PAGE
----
Is Love Really an Emotion?


Love has long been the subject of philosophy, religion and poetry, but it was only in the last 75 years that psychology started to study it as a specific emotion. In that time, researchers have debated whether or not love is actually an emotion (it’s generally agreed to be more than just a feeling) and what types of relationships can be described as being “in love.”

Love can take many forms. It can be the feeling of being with your soulmate, a desire to care for children or animals, an attachment to a creative project, or even the feeling you get when you’re watching your favorite sports team win. But no matter what type of love you feel, most psychologists agree that it’s rooted in biology. For example, when you’re in love, your brain actually fires in the same areas that respond to drugs like cocaine.

Experts also believe that love is a necessary part of human evolution. It helps us form strong bonds with those we care about, and in the process we learn the social skills and survival strategies we need to thrive. It also allows us to bond with our communities and the wider world, and gives us a reason to endure difficult circumstances.

However, if you’re one of those Pollyannas who always seem to be happy (no matter what happens), don’t be so sure that it’s all about the love. Happiness is about more than just smiling and feeling up, and is really a result of understanding your values and proactively making decisions that align with those values.

What Makes a Movie Special?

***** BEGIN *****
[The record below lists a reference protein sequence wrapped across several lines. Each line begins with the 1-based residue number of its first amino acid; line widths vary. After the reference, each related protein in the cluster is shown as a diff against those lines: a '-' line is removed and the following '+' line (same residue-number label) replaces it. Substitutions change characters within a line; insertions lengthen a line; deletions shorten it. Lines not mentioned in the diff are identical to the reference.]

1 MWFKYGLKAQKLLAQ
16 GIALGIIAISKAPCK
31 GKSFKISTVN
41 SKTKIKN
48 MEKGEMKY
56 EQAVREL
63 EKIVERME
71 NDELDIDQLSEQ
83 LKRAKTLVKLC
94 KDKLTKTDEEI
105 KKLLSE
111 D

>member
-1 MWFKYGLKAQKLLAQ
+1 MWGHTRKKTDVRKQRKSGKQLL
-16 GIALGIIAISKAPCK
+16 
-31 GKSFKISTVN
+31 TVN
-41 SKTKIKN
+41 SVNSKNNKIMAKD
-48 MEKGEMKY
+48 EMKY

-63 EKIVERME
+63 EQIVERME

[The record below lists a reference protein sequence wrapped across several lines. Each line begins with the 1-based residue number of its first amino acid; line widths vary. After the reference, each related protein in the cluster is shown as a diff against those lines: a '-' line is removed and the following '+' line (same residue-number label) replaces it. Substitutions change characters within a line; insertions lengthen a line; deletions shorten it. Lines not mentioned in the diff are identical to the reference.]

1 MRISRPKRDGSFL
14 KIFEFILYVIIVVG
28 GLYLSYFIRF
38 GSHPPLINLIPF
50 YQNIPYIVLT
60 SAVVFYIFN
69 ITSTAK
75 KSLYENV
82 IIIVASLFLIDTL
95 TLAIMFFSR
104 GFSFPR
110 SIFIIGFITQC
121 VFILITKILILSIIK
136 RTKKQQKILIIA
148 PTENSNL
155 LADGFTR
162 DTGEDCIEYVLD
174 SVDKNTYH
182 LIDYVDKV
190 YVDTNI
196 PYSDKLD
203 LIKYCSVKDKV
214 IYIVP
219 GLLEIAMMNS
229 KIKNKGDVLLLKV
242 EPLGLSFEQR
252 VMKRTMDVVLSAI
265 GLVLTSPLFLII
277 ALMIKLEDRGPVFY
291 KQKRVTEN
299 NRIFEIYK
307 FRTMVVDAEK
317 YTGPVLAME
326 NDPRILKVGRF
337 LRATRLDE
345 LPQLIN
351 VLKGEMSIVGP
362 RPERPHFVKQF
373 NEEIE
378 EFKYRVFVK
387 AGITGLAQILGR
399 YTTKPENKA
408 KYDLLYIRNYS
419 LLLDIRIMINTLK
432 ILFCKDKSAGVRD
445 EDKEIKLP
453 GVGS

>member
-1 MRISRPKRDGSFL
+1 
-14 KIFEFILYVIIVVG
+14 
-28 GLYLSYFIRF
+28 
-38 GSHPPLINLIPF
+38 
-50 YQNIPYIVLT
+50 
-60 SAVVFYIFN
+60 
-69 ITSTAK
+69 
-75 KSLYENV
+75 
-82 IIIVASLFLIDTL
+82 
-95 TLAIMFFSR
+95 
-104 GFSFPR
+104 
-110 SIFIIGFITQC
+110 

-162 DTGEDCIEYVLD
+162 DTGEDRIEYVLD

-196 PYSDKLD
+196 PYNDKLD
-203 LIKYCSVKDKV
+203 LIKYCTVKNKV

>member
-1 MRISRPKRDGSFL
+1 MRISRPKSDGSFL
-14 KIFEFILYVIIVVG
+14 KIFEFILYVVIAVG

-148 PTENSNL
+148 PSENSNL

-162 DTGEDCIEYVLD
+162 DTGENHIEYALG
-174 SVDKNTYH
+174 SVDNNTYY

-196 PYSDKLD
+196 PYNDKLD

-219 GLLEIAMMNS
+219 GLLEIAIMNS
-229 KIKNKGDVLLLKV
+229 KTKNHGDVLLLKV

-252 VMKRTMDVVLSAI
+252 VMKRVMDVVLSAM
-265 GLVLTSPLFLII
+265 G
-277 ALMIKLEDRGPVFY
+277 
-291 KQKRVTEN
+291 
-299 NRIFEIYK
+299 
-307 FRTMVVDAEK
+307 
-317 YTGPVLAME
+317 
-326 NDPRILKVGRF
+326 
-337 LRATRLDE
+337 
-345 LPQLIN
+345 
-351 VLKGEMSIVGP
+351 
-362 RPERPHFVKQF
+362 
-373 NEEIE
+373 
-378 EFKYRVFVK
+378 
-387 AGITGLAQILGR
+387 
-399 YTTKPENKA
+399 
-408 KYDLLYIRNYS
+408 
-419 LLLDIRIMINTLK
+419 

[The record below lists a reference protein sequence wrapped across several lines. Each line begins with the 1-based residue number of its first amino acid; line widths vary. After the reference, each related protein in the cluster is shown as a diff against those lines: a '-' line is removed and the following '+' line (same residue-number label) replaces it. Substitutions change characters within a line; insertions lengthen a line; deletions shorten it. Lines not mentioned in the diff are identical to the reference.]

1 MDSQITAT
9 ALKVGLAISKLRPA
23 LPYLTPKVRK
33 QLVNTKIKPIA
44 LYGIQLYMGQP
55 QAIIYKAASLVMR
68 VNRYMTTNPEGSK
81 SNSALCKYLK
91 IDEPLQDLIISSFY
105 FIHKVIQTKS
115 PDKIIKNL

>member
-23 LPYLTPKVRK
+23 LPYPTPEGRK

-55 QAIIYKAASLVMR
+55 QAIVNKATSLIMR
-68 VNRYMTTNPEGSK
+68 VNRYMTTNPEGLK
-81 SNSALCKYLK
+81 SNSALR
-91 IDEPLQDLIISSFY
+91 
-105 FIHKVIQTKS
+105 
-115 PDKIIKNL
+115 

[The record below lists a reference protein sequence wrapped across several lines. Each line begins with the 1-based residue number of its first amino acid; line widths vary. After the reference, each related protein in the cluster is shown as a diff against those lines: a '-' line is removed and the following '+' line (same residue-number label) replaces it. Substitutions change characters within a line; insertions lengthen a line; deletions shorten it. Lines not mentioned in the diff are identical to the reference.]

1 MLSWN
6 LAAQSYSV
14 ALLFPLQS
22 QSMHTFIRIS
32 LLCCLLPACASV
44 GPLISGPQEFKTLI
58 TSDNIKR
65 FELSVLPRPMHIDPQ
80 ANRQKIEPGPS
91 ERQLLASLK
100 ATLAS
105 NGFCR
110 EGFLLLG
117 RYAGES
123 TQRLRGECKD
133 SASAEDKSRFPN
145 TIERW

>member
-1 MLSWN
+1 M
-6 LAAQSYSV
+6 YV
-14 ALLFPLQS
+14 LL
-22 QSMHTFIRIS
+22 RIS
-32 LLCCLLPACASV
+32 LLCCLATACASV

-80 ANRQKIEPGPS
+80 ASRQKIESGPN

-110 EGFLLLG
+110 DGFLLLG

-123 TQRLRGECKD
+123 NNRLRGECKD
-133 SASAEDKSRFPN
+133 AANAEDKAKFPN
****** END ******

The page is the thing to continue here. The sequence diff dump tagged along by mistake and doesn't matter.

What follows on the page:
Movie is an interesting form of entertainment which gives the audience a chance to watch the characters and the problems/conflicts they get into. Then they can see how the characters manage to get out of the problem/conflict and achieve their goals. Movies have different elements that make them special and unique, some of which are: acting, directing, cinematography, costuming and editing. Moreover, they can also be classified according to genres, which influence the plot and the theme of the film.

Filmmakers work hard to include creative elements in their movies to enhance the overall experience for viewers. They also add elements such as sound effects, colors, camera movements and angles. Film critics should focus on how these elements work with the film’s plot and story in general.

Spike Lee’s third outing after She’s Gotta Have It and School Daze is a sprawling Brooklyn-set drama that’s both a race-and-class-clash epic and a modern-day retelling of Romeo and Juliet. Its use of symbolism, its fusion of genres, and that iconic audition scene all contribute to its iconic status.